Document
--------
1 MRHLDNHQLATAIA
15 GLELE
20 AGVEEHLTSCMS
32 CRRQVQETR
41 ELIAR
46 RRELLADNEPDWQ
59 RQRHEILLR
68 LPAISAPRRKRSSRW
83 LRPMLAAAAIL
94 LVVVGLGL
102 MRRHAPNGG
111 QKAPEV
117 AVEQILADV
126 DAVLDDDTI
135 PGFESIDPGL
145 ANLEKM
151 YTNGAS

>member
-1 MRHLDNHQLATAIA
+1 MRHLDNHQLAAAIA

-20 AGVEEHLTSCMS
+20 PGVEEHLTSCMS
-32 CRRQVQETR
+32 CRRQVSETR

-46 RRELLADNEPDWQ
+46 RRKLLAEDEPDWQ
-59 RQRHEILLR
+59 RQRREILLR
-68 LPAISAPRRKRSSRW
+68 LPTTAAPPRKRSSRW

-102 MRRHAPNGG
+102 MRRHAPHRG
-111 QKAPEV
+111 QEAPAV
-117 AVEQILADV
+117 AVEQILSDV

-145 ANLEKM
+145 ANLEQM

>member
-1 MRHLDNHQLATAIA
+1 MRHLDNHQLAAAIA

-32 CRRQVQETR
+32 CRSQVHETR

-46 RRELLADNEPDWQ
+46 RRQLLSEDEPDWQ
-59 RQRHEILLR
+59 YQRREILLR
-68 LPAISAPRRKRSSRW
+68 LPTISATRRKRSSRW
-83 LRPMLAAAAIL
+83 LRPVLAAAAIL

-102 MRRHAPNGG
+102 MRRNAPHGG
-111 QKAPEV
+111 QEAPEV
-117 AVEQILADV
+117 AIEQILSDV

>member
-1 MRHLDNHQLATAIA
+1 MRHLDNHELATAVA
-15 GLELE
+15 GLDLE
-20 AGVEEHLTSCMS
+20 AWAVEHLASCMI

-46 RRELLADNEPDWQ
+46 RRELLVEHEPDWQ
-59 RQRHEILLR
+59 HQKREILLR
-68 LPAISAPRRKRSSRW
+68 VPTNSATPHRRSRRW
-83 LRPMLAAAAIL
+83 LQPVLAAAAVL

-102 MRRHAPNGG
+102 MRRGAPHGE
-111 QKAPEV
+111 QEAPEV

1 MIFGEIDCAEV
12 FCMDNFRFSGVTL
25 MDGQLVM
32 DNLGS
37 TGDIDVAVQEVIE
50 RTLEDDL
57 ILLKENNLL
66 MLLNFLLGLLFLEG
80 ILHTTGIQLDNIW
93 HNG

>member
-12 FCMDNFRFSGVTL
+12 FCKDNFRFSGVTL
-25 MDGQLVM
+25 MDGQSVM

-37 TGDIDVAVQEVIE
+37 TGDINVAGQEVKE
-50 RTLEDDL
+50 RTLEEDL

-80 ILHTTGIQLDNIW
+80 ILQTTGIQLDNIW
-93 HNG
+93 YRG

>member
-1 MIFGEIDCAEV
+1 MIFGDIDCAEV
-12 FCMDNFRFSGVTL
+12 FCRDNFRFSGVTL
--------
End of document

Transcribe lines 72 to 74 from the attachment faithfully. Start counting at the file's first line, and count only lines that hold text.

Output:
+83 LQPVLAAAAVL

-102 MRRHAPNGG
+102 MRRGAPHGE